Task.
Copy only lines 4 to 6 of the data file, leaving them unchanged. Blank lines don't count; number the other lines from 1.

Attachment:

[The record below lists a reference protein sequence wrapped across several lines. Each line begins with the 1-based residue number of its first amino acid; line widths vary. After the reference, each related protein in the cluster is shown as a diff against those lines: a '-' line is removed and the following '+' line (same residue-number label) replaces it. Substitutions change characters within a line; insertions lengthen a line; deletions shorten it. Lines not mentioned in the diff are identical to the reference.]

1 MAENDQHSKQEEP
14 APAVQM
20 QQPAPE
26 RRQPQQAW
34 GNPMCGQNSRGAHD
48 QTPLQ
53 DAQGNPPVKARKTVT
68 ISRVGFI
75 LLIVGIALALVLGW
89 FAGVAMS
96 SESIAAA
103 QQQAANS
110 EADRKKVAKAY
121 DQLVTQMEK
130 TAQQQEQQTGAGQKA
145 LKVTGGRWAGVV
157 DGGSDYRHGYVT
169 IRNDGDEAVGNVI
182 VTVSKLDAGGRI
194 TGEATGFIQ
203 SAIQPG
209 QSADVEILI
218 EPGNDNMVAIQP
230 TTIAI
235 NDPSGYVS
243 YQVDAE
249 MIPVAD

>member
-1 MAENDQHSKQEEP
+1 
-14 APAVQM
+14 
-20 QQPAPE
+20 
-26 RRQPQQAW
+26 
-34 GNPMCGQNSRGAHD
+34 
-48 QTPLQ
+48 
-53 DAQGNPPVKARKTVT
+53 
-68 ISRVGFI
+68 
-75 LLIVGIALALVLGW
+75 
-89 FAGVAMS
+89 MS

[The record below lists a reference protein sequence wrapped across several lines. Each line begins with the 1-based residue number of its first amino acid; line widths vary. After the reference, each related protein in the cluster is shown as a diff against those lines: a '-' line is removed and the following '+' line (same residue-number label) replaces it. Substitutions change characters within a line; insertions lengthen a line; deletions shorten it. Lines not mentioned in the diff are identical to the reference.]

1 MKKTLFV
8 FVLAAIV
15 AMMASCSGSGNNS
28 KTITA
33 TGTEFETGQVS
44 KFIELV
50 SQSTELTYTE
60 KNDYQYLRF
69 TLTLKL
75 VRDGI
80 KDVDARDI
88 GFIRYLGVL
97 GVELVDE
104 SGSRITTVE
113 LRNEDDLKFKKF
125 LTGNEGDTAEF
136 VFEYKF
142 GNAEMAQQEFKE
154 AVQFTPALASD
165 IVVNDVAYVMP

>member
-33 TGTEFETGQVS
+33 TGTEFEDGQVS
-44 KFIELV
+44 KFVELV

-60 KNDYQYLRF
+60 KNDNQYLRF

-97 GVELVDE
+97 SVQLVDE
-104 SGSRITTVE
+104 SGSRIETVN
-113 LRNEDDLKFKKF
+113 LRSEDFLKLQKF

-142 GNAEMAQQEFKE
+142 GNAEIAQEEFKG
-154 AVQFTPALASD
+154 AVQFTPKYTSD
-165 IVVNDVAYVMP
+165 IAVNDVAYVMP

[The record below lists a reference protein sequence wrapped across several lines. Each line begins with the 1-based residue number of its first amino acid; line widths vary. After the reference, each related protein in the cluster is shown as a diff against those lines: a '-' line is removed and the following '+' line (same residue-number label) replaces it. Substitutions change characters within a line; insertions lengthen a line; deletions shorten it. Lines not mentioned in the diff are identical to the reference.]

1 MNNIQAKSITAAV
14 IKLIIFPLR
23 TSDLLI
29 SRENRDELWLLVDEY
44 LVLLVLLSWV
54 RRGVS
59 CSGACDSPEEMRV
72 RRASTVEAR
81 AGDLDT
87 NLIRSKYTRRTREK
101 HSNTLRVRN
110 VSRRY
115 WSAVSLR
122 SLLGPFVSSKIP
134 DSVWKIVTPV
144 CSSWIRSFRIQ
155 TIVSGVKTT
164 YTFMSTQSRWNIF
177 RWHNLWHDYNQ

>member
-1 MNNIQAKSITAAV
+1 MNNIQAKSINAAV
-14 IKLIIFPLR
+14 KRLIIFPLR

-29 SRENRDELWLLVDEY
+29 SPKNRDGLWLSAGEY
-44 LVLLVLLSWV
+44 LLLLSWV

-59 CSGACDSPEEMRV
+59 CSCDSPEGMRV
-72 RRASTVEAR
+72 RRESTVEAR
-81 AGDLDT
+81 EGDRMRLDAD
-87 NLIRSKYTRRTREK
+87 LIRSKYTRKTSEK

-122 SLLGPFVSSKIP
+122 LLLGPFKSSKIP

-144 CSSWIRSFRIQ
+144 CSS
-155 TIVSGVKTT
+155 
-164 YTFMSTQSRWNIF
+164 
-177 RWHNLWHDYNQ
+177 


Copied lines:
20 QQPAPE
26 RRQPQQAW
34 GNPMCGQNSRGAHD